Poetry For The Soul By Ingrid Bruck
The Bronze Bell
A great silence breaks at Holy Cross Monastery,
the bell rings from the bell tower next to the church.
The tower, constructed of field stone
intermixed with patches of brick,
is sky capped by a weather vane angel.
Five times a day, deep inside its chamber,
rich and sonorous, the bell tolls
and rides wind currents off the Hudson.
The gong peals through the monastery,
enters mortar and brick,
weaves across grounds and water,
rolls up eight storied tiers of wall
to and from the top of the square squat tower.
Its call knells the house
in and out of a vigil of silence
from evening compline to morning matins.
One brother sits outside the chapel door
tasked to pull the silk bell cord.
The bell’s pulse echoes in chants and psalms,
prayer and poetry reverberates in call and response
by white robed brothers seated on benches
and the congregation.
Grand bronze bell, you toll healing,
your clang hovers in church, meadow and tidal river,
your clap descends sweet as incense,
your chime ascends, a soft benediction.
For the past three days, wrapped in rain, you rang
an offer of a place of peace on this waring planet,
you welcome strangers into the your world,
we come to chant in harmony.
Bless water that flows from land to sea.
Bless the current that runs through veins.
Bless the heart that pumps the current.
Bless low hanging clouds twined in tree branches.
Bless the white mist of promise on blue.
Bless the heavy white curtain that wraps a captive sun.
Bless black footprints on silver grass in evening.
Bless dew pearls on a spiderweb at dawn.
Bless white rimed bare bark barnacled in hoarfrost.
Bless water that green plants sip in and exhale.
Bless tear drops that roll down to the chin.
Bless raindrop water that soaks dry earth.
Bless a glass of water that refreshes after hard labor.
Bless hydrating water plumping up cells.
Bless water to anoint the living and dead.
Bless water holy in and of itself.
After: O Lord, Thy sea is so great and my ship is so small” ~ Anonymous~
beside the boardwalk
on the edge of the beach,
you face the roiling Atlantic.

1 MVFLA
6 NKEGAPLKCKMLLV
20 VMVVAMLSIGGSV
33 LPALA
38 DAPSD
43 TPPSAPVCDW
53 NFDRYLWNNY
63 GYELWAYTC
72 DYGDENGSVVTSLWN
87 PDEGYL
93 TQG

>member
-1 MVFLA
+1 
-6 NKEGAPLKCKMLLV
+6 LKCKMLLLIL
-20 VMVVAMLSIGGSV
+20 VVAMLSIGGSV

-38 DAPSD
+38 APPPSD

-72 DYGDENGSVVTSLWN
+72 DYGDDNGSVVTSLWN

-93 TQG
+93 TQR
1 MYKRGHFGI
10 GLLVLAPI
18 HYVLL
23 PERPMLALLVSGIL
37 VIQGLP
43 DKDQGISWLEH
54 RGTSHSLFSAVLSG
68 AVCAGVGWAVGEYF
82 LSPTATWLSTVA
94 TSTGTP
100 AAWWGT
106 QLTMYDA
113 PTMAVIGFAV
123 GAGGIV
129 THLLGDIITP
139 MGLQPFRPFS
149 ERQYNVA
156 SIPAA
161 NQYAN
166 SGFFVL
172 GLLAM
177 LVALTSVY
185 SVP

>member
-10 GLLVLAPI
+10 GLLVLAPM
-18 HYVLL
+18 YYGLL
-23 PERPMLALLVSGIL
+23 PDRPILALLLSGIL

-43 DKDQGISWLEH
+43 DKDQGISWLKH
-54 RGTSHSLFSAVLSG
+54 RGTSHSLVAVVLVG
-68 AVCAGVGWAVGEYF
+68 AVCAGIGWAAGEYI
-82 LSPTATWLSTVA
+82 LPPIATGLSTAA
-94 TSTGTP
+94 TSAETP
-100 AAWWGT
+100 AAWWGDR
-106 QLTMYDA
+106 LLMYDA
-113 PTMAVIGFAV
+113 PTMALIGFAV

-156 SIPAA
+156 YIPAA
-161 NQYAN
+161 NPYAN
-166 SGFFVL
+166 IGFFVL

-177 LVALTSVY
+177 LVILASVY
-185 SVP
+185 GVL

A red flag flies for Hurricane Jose.
Windswept waves, high as two tall men,
coat walkers and windows with spray.
Your garden flourishes.
Rose and kalanchoe bloom,
push through bars of the fence,
reach seaward to morning.
Waves pound the shore,
gnaw away sand.
You rest on a boulder altar, O Mother,
in the company of a rock cat,
cement rabbit and stone snail.
Sand surf breaks and booms,
sea foam floats into the dunes.
Flowers ring, O Mother Mary,
round your neck and robe
wind three rosaries:
blue for the cerulean Atlantic,
yellow for sun to dry the storm,
white for sand on the beach.
Triple breaking swells
pull each other under.
salt burned white by sea spume,
celestial paint burned off by weather,
you wear pastel rosaries like lassos
and they hold this prayer:
“Protect us, keep our house safe.”
Waves toss forward, pull under
with the riptide force of thunder.
you, outside with the elements,
what ropes bind you here?
Thy sea is so great, this house so small.
I take off my shoes at the door,
enter the guest house,
leave dirt and worldly cares behind,
join seekers of peace at Stillpoint.
My stocking feet polish the clean floor,
toes feel dips, hard and soft surface texture,
my ears open to wind knocking,
the clatter of the heater in the living room.
Squirrel feet skitter across the roof,
pines dip and sway through the windows.
The house is surrounded
by woods, rolling fields, a pond,
trails thread through grounds and gardens.
The labyrinth in sunshine beckons,
I come here to write into my center.
Wind comes knocking,
tree limbs sway,
lush branches rock.
Sunshine brews lime and lemon,
open nestling mouths wait.
Hanging on tree knees,
new soft leaves flop,
they can’t stand alone.
Ingrid Bruck lives in Pennsylvania Amish country, a landscape that inhabits her writing. A retired
library director, she writes short form poetry. Current work appears in Unbroken Journal,
The Song Is, Beneath the Rainbow, Nature Writing, and Entropy. Poetry site: www.ingridbruck.com
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